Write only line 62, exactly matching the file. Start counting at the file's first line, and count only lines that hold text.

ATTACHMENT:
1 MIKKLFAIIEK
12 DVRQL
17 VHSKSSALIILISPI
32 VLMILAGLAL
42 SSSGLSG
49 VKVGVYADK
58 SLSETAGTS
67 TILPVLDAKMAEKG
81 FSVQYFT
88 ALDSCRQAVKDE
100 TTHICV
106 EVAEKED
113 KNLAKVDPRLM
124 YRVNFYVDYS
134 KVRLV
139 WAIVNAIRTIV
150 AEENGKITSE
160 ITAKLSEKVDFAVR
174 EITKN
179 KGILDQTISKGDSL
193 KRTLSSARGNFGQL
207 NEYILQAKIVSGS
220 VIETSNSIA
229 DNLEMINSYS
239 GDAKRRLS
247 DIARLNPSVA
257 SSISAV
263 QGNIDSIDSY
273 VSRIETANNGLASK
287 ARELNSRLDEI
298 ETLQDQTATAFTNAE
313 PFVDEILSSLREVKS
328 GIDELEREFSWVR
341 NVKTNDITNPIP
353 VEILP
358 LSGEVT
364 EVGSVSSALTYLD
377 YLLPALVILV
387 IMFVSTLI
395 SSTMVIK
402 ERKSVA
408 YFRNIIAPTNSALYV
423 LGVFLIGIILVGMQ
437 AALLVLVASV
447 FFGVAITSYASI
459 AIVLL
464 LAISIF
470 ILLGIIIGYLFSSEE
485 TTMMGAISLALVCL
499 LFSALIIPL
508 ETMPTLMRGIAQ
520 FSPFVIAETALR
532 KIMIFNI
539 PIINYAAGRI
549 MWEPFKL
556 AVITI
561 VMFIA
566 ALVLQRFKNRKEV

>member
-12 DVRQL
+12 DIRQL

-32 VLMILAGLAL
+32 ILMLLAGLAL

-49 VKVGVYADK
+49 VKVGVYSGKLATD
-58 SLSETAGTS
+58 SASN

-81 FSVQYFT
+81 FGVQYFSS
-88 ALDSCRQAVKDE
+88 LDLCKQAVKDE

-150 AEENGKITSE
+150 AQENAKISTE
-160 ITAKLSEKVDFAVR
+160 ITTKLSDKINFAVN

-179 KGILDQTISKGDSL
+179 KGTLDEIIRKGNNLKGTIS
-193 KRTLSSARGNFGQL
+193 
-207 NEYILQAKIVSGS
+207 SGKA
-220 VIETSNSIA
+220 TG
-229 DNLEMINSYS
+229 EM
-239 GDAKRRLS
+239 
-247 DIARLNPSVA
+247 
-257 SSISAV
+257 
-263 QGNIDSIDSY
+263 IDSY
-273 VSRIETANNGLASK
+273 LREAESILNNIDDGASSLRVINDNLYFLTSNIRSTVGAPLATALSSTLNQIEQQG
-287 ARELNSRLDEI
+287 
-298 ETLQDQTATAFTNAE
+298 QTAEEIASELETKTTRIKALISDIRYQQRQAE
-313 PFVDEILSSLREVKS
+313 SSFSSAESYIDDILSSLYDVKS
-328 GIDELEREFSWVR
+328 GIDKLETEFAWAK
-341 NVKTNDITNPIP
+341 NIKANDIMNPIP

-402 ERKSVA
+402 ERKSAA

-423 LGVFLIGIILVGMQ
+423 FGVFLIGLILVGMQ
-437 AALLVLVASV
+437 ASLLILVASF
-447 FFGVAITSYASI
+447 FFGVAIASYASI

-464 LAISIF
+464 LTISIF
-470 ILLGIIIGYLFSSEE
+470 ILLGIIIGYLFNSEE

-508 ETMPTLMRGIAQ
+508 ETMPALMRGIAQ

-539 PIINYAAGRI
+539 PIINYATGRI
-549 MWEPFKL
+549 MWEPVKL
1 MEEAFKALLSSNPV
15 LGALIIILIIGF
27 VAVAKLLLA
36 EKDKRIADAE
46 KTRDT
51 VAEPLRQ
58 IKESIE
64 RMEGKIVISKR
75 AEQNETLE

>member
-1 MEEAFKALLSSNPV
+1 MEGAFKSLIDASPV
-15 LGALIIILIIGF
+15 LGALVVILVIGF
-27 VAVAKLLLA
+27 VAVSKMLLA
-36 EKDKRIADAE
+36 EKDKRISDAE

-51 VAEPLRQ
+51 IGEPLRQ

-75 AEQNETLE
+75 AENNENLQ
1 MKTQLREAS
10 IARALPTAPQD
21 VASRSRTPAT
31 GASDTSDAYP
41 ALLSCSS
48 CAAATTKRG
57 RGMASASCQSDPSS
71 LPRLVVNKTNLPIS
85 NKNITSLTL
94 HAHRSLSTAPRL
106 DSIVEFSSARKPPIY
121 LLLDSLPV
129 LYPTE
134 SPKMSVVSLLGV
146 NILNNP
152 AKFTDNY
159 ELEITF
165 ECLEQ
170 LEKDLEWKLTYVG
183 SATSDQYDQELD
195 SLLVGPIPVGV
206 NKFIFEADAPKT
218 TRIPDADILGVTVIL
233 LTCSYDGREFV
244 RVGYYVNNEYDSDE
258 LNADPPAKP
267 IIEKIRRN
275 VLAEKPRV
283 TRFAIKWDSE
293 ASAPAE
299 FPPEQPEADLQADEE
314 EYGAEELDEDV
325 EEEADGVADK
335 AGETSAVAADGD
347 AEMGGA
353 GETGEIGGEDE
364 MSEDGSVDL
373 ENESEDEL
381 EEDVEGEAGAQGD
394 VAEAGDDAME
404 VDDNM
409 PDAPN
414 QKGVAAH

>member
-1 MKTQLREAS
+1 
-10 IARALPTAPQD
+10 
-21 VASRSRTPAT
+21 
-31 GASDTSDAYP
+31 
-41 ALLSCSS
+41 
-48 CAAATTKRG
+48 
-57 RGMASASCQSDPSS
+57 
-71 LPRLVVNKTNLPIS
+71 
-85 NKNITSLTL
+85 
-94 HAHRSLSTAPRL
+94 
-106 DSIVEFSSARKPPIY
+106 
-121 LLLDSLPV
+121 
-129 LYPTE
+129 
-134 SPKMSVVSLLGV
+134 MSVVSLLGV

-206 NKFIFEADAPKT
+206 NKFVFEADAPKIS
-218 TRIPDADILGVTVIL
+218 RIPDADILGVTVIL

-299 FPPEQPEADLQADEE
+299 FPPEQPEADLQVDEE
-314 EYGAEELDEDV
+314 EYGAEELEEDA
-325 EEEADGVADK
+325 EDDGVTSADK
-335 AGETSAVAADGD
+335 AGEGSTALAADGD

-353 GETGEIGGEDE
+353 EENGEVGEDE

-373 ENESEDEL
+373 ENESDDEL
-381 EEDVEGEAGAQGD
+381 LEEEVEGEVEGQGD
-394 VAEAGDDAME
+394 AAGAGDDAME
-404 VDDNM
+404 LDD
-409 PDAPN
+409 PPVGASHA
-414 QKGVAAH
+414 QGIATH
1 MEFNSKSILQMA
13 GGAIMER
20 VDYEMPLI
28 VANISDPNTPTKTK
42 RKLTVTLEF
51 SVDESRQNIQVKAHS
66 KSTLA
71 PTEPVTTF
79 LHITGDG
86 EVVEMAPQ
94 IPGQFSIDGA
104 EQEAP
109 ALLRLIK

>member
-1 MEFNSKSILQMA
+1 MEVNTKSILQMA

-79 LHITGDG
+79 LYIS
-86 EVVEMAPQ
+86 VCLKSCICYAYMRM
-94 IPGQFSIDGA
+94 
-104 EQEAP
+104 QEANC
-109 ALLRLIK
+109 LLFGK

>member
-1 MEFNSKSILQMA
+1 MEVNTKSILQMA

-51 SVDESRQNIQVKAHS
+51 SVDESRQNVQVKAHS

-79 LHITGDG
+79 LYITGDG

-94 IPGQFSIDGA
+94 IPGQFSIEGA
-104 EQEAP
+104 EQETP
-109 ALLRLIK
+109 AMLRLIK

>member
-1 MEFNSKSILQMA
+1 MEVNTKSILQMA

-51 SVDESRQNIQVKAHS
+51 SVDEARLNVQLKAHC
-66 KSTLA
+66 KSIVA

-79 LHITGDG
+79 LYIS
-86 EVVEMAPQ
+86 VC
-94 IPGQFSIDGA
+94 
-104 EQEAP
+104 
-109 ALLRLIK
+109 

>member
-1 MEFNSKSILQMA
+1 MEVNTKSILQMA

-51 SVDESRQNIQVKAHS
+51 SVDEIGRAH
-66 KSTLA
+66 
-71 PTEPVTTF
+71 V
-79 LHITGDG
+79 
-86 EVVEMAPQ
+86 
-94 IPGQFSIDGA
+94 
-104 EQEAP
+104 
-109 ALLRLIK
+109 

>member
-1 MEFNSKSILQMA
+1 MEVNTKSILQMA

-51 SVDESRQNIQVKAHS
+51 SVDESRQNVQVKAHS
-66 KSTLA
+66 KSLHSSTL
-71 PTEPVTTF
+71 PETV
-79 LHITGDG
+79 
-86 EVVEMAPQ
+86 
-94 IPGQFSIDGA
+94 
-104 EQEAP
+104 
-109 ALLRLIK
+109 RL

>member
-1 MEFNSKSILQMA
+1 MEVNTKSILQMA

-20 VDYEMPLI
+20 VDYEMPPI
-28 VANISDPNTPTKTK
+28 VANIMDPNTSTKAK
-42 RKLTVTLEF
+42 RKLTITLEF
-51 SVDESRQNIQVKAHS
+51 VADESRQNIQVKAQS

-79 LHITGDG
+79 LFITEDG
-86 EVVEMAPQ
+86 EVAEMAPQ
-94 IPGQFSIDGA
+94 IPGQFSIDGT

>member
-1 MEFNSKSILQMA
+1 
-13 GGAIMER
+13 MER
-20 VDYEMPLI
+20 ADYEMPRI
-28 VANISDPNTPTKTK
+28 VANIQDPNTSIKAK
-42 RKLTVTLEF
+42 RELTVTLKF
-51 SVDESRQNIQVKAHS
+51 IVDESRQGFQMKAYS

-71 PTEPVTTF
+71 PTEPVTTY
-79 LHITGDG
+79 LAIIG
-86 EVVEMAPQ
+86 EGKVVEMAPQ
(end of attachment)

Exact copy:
-32 VLMILAGLAL